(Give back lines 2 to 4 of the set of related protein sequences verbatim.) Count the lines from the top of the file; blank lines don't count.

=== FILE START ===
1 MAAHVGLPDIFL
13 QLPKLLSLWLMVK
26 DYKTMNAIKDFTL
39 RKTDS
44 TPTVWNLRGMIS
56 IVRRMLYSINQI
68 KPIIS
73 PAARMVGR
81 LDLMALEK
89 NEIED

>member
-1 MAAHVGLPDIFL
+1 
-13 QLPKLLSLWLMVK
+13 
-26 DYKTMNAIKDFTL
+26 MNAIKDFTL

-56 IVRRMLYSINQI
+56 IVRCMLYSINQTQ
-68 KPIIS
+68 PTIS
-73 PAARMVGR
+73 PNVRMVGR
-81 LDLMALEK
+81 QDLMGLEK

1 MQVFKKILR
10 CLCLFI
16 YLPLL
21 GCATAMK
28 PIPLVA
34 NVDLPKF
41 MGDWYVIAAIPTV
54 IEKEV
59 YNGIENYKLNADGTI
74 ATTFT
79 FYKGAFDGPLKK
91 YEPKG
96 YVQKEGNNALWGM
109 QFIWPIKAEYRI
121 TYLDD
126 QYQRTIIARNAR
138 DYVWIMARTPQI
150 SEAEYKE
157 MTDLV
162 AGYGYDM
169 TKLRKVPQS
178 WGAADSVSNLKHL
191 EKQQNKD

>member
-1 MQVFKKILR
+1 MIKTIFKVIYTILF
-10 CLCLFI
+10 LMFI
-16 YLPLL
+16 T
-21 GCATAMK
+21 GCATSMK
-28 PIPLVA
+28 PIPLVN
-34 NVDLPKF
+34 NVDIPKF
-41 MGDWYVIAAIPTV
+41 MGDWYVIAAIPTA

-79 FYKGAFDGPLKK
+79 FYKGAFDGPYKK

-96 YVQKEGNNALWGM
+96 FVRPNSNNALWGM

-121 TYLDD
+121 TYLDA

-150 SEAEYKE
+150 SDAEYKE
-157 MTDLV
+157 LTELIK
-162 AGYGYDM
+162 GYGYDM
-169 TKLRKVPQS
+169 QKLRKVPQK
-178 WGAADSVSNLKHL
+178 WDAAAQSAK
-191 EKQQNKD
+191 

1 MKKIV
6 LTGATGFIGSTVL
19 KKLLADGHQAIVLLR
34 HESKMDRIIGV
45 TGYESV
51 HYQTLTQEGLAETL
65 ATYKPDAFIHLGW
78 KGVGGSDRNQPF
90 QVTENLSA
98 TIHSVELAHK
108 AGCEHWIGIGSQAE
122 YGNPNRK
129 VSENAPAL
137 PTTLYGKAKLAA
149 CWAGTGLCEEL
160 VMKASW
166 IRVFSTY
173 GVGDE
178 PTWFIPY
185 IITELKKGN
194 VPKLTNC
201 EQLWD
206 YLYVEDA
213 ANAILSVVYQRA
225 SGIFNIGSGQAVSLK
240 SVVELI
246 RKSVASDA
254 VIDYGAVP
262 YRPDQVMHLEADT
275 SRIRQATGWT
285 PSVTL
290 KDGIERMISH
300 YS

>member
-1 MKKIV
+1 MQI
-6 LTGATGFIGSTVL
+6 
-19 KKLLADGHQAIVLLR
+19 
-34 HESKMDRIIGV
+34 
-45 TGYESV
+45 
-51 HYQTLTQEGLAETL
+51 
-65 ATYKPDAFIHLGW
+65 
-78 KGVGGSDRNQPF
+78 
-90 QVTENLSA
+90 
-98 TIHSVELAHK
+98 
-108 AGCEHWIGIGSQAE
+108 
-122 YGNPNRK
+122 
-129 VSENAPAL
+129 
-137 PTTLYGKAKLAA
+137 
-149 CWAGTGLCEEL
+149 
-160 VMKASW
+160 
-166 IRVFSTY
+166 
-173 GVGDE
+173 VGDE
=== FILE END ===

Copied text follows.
13 QLPKLLSLWLMVK
26 DYKTMNAIKDFTL
39 RKTDS